I stand at the open door,
one child – exhausted – with her head on my shoulder
another burning energy and adrenaline
by endlessly circling my legs
like a kite whose string has been cut.
We’ve stayed too long, had too much fun,
and we all know we’ll pay for it in some measure in the morning,
but this is the very definition
of the long goodbye.
These are not “wave from the door friends”
they are “walk you all the way ‘til the sidewalk ends” friends,
and so we stand at the car, only slightly awkward,
offering hugs and thanks and promises to do this more often.
And we pause before leaving
grasping at the tenuous bonds of friendship
knowing our attention will only become more diverted over time
and these times together will certainly become more rare.
Yet they are precise, nearly priceless moments of perfection
where we strike a careful balance
between reminiscing about the past
and marveling at the future.
So even though six large men and a moving truck
have scrambled our zip codes,
we linger and we promise and we hope
because we are – after all – friends, family, and neighbors still.
Thirteen-year-olds facing jail time and sex offender label
First, the story out of Oregon about two 13-year-old boys who ran down the hallway in school swatting girls on their butts. The were marched to the principal’s office, questioned for a few hours, handcuffed and hauled off to juvenile detention where they spent the next five days. Turns out, if they’re convicted of sexual assault at their August 20 trial, they’ll face additional jail time and be required to register as sex offenders for the rest of their lives. There are far too many bizarre things in this case to repeat, so I just suggest you read this article from The Oregonian.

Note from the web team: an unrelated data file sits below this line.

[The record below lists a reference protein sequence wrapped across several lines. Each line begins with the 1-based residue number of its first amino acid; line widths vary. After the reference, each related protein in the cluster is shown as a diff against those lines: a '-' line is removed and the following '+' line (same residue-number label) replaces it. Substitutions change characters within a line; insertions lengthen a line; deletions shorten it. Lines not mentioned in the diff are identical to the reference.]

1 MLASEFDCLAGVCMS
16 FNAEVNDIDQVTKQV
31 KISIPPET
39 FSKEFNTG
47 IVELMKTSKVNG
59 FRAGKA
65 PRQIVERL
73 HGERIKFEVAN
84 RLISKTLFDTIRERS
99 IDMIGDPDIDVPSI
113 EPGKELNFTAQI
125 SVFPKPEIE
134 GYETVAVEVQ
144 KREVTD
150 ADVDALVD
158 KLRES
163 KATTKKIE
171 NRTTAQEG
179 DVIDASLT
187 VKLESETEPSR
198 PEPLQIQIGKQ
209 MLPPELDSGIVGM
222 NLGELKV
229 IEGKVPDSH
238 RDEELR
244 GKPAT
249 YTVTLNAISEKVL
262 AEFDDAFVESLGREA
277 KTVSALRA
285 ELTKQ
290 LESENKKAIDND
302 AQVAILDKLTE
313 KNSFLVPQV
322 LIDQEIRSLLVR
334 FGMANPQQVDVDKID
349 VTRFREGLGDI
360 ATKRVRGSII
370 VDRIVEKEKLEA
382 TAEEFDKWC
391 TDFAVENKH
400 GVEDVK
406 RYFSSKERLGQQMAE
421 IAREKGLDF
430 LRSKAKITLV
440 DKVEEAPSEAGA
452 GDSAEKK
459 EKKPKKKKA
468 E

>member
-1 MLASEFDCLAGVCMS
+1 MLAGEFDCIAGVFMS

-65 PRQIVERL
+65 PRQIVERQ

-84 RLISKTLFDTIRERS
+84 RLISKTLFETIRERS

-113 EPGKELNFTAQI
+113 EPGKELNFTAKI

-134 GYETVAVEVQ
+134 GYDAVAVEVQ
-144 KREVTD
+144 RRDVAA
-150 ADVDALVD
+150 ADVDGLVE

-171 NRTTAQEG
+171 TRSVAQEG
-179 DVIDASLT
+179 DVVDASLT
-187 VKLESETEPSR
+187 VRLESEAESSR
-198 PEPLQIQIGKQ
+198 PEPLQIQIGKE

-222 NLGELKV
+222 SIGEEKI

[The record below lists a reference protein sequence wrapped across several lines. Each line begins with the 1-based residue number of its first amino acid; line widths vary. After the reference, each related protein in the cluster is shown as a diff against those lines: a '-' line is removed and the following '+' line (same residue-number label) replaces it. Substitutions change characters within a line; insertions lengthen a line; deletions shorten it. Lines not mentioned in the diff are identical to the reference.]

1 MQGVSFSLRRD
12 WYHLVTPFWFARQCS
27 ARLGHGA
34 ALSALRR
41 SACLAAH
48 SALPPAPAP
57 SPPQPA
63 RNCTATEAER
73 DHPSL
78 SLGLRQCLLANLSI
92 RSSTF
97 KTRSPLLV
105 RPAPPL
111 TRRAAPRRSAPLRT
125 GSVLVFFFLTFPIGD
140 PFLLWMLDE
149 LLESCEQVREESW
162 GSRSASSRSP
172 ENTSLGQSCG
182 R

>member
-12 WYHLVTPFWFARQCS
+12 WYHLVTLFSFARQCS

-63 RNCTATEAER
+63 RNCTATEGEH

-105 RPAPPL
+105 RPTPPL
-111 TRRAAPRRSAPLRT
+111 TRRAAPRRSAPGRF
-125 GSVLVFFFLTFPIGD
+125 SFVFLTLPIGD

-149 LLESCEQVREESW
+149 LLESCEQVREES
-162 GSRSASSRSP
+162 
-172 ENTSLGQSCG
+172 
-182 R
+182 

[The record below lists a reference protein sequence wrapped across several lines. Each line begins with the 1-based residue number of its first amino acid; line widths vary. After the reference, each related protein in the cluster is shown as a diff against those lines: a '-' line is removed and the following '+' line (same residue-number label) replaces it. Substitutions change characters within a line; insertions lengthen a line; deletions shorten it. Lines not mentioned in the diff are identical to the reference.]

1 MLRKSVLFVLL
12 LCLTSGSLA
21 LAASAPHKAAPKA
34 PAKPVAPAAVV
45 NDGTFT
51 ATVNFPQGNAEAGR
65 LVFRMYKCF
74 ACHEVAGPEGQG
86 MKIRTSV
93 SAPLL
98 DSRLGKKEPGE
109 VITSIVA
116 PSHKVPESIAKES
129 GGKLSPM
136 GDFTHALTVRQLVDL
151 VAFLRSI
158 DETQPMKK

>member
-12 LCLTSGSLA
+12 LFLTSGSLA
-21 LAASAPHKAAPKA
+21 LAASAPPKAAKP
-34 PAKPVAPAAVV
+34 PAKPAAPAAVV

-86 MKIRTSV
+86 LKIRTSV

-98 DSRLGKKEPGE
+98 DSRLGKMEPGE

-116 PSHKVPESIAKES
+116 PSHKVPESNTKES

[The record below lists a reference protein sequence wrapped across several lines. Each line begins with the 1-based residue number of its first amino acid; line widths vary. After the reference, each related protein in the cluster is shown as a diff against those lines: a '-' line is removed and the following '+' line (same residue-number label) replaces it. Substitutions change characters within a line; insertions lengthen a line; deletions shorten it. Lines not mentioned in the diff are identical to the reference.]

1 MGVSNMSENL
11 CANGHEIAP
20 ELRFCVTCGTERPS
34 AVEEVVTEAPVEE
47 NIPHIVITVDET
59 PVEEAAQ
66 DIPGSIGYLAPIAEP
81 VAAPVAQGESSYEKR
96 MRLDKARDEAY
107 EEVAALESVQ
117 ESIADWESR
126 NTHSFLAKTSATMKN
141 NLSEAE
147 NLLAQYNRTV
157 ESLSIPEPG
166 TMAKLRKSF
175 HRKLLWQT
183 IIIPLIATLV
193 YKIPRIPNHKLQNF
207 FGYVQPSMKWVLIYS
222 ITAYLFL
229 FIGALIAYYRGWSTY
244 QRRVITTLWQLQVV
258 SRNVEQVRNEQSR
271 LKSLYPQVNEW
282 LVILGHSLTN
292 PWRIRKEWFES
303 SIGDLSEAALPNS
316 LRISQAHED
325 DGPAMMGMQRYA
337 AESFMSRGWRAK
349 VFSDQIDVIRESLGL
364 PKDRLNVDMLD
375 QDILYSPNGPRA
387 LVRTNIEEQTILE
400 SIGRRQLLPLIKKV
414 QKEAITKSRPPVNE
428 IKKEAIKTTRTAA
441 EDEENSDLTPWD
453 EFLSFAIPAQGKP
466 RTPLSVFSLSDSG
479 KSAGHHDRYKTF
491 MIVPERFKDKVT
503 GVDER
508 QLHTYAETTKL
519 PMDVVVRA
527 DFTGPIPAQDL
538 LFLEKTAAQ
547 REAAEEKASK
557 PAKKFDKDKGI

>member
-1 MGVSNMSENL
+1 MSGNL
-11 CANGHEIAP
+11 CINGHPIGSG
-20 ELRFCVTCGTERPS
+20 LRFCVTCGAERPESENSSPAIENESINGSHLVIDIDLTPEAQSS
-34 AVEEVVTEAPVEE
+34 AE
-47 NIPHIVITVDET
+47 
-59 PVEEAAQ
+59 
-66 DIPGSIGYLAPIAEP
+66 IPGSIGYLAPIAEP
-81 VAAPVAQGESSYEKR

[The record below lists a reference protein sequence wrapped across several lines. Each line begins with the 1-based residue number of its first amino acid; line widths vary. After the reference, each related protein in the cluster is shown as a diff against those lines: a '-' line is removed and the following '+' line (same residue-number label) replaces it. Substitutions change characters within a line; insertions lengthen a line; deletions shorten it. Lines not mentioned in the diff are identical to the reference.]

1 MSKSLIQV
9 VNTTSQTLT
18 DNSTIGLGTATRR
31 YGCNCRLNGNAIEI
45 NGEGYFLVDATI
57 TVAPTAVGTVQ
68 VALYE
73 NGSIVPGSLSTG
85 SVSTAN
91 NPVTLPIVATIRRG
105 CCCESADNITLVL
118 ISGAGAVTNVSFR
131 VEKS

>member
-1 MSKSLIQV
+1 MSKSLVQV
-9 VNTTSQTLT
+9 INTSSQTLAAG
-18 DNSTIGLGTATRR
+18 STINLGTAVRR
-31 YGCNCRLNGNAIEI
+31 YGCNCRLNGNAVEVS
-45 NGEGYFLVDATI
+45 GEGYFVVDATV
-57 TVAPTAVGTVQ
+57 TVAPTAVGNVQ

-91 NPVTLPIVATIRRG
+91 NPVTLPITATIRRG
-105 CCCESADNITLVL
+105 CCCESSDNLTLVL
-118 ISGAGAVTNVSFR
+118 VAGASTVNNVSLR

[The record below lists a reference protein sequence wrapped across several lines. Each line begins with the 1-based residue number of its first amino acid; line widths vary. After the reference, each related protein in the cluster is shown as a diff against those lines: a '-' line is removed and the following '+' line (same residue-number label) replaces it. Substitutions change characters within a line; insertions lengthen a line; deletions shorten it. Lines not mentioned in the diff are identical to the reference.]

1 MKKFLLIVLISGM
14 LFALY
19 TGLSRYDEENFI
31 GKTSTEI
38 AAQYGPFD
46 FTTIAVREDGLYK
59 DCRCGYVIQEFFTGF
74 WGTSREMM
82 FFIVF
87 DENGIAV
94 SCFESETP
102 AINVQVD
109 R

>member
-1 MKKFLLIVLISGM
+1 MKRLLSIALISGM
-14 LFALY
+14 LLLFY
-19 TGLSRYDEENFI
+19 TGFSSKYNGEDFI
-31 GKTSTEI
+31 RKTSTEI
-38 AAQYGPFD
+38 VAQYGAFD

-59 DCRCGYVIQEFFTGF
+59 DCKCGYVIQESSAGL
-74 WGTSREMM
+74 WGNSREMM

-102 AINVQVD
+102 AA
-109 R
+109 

Patrolman sentenced to five years for defending himself
Chicago Patrolman Mike Mette was off-duty in Dubuque, Iowa, where he attended a party. At this party, he and his younger brother got into an argument with another partygoer. (This other partygoer, by the way, was 20-year-old college student Jake Gothard, who had a blood-alcohol level of .30, which would be nearly four times the legal limit in Indiana.) Gothard begins yelling at Mette, berating him for coming to the party without any women. Mette and his brother and their four friends decide to leave. Gothard follows them outside… well, here’s how the story plays out:
Gothard and his roommate began chasing Mette and the five other men, claiming they had stolen his cell phone, until they all ended up on the front lawn of Marc Mette’s house.
“Mr. Gothard approached me and told me he was going to beat the crap out of me, and he actually hit me with his two fists like this in the chest. Hit me three times. I pushed him away from me. Told him to leave. He comes back at me a fourth time and that’s when, you know, when I hit him. I hit him in the left side of the face,” said Michael Mette.
Moments later, when city police arrived on the scene, Gothard was still on the ground, having been cold cocked by Officer Mette’s right hook. When Mette and the others described what happened, Dubuque Police arrested Mette, charging him with felony assault causing serious injury.
Last week, this police officer was sentenced to five years in prison. If you can stand it, read the ABC News story.
The transcript of Steve Jobs’s Stanford commencement address was sent to me this morning as “great career advice.” I couldn’t agree more. Among the highlights: